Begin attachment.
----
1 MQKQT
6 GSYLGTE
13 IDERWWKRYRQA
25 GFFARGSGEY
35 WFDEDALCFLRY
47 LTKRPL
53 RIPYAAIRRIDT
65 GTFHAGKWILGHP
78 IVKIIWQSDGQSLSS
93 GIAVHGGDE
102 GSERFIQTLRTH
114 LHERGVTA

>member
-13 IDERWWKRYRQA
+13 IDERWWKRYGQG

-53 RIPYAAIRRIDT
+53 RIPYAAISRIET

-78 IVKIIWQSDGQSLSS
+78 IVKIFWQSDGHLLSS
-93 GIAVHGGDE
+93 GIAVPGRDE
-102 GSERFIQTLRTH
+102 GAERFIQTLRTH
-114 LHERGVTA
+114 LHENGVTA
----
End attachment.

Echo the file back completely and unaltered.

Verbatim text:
1 MQKQT
6 GSYLGTE
13 IDERWWKRYRQA
25 GFFARGSGEY
35 WFDEDALCFLRY
47 LTKRPL
53 RIPYAAIRRIDT
65 GTFHAGKWILGHP
78 IVKIIWQSDGQSLSS
93 GIAVHGGDE
102 GSERFIQTLRTH
114 LHERGVTA

>member
-13 IDERWWKRYRQA
+13 IDERWWKRYGQG

-53 RIPYAAIRRIDT
+53 RIPYAAISRIET

-78 IVKIIWQSDGQSLSS
+78 IVKIFWQSDGHLLSS
-93 GIAVHGGDE
+93 GIAVPGRDE
-102 GSERFIQTLRTH
+102 GAERFIQTLRTH
-114 LHERGVTA
+114 LHENGVTA